Business Secretary Andrea Leadsom has told ITV News she did not speak to Thomas Cook executives as the firm hovered on the brink of collapse because it would have meant "too many cooks spoiling the broth".
Ms Leadsom had come under fire for not holding talks with the 178-year-old tour operator despite the government being aware the company was in severe financial trouble.
Talking to ITV News, Mrs Leadsom said she had left her colleague, Transport Secretary Grant Shapps, to take the lead, as the issue was considered a Department of Transport issue.
It also emerged on Monday that some Thomas Cook customers hit by the collapse may have to wait as long as two months to receive a refund, according to the Civil Aviation Authority (CAA).
Direct debit customers will be refunded within 14 days, but others will have to wait up to 60 days, with 360,000 customers awaiting payment, the CAA said.
But, Ms Leadsom, said she had spoken frequently to Mr Shapps.
"I picked up the phone to Grant Shapps, who picked up the phone to Thomas Cook.
"So the point is you don't want to have mixed messages, or too many cooks spoiling the broth," she told ITV News.
"It was really important that we were very clear.
"This was an enormous collapse.
"What we couldn't have was one secretary of state saying 'is it going to collapse, and what time is it going to collapse?'.
"You could not possibly afford to have mixed messages.
"So it's absolutely right that one secretary of state takes lead, and in the case of Thomas Cook that was the Department of Transport."
Following Thomas Cook's collapse, Ms Leadsom launched a taskforce which will consider support available for employees looking for new opportunities, for apprentices looking to continue their training, for employees returning from abroad, and for individuals and families needing access to benefits.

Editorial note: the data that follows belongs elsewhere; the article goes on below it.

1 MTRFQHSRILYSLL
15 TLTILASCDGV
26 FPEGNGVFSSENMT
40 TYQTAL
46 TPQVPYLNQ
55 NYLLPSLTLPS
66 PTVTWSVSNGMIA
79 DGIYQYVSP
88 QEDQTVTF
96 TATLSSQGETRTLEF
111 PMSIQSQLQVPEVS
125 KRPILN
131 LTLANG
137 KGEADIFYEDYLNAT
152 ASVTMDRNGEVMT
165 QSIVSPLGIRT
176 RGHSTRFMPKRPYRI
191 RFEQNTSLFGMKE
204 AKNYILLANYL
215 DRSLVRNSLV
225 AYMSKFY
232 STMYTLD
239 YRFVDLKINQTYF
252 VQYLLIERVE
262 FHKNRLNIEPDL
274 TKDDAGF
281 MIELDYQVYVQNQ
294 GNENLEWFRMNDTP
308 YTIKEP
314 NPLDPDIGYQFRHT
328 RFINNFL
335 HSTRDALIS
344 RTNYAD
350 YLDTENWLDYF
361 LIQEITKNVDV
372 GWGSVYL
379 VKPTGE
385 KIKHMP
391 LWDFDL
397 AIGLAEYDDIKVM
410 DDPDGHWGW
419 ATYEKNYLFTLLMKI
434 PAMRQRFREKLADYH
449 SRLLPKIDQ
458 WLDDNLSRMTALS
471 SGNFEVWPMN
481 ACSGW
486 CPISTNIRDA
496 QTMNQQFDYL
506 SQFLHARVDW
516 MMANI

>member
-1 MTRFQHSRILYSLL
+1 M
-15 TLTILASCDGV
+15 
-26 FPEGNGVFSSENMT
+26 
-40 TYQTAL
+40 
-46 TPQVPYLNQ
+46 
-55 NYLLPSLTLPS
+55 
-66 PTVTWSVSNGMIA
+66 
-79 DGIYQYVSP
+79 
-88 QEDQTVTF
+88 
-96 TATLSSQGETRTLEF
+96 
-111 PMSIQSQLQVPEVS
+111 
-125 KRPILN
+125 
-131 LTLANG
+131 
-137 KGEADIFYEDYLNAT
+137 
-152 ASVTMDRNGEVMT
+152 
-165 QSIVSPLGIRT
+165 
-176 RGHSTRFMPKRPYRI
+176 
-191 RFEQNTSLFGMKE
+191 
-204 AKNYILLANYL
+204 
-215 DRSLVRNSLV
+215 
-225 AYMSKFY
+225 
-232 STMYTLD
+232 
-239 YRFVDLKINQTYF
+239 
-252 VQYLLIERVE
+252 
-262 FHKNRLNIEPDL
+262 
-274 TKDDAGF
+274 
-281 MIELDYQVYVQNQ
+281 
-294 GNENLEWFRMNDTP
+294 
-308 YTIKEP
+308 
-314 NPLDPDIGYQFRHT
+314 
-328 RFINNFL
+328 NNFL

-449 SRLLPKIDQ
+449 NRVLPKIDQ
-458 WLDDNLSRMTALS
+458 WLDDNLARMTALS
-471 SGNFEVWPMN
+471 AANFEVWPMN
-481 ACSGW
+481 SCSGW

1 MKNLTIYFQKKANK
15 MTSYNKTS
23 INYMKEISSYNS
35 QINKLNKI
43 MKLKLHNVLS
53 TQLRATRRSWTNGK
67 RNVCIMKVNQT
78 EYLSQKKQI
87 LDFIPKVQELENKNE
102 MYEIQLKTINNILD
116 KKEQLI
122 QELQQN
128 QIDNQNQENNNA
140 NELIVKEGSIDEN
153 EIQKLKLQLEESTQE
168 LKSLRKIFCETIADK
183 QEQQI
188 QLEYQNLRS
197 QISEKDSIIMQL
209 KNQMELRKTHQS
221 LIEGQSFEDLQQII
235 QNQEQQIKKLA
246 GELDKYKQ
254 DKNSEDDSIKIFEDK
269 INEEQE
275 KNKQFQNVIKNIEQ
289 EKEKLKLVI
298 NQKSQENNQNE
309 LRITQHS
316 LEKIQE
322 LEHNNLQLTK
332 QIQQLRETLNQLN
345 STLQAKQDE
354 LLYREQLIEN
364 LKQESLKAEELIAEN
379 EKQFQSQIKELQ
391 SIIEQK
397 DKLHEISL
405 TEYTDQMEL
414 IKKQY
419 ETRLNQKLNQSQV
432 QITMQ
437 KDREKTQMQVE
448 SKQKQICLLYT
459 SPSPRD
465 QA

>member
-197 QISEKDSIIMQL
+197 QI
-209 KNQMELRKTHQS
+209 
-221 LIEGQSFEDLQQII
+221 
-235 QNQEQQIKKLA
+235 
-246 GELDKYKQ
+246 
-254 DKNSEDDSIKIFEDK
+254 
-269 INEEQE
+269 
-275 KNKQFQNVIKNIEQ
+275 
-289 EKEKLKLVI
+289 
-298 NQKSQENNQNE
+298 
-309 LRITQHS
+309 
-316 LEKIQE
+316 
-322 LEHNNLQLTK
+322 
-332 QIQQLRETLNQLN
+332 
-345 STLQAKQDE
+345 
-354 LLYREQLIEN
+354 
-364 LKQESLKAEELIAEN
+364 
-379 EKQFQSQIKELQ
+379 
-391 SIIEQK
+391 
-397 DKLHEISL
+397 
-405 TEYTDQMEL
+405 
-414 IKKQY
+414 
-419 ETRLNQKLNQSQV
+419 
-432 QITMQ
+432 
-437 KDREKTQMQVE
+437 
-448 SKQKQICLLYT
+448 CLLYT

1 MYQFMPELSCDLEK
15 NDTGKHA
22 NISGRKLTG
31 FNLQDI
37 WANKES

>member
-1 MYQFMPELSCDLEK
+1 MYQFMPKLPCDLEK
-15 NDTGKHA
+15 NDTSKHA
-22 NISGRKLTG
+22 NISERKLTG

It will also review recovery for local communities including Peterborough, where the firm has its retail headquarters, and Greater Manchester, where many employees were based, exploring backing for local businesses and high streets through discussions with local growth hubs and authorities.
Ms Leadsom's comments came as Thomas Cook staff demanded financial support from the government following the collapse of the travel giant, with dozens of former employees - some wearing their old uniforms - protesting outside the Conservative Party Conference.
They urged ministers to "pay us now" after they did not receive their wages on Monday.
Around 9,000 staff in the UK were left jobless last week when the business failed to secure a last-ditch rescue deal.
Mayor of Greater Manchester Andy Burnham led calls outside the Tory conference venue in the city for the government to give former staff their unpaid wages and redundancy packages.
Asked what the government needed to do to help the workers, he said: "Get payments made without any delay - so that's both unpaid wages and redundancy, which is obviously a statutory service.
"I think they need to help us with regard to retraining if people want to retrain, but I think they also need to provide better answers - why did the German authorities save their airline, and why was the profitable UK airline allowed just to go to the wall?"
Shadow business secretary Rebecca Long Bailey and Labour's Lucy Powell, who represents Manchester Central, addressed the crowds along with Mr Burnham.
Ms Long Bailey said: "Over the weekend it surfaced that the Beis (Business, Energy and Industrial Strategy) department didn't meet with Thomas Cook hardly at all over the last 12 months and we wonder why that was allowed to happen when it was quite clear that there were alarm bells ringing about Thomas Cook for quite some time.
"It's staggering how the German government seemed to be on top of the situation and intervened, yet ours just sat back and sat on its hands essentially. And there must be reasons for that.
"We want to know, is it incompetence or was there a real strategic reason as to why they didn't want to provide the support?"
Mr Shapps has previously defended the Government’s decision not to bail out the failing company, saying it risked throwing “good money away after bad”.
“I have seen it suggested in the papers that the Government should have avoided the collapse with a bailout of up to £250 million," the Transport Secretary said.
“Given the perilous state of the business, including the company’s own reported £1.5 billion half-year loss reported in May followed by a further profit warning in November, this was simply not the case, with no guarantee that an injection would have secured the future of the company.
“Our concern was we would put £250 million at risk and thrown away good money after bad then still have to pay the cost of this repatriation.”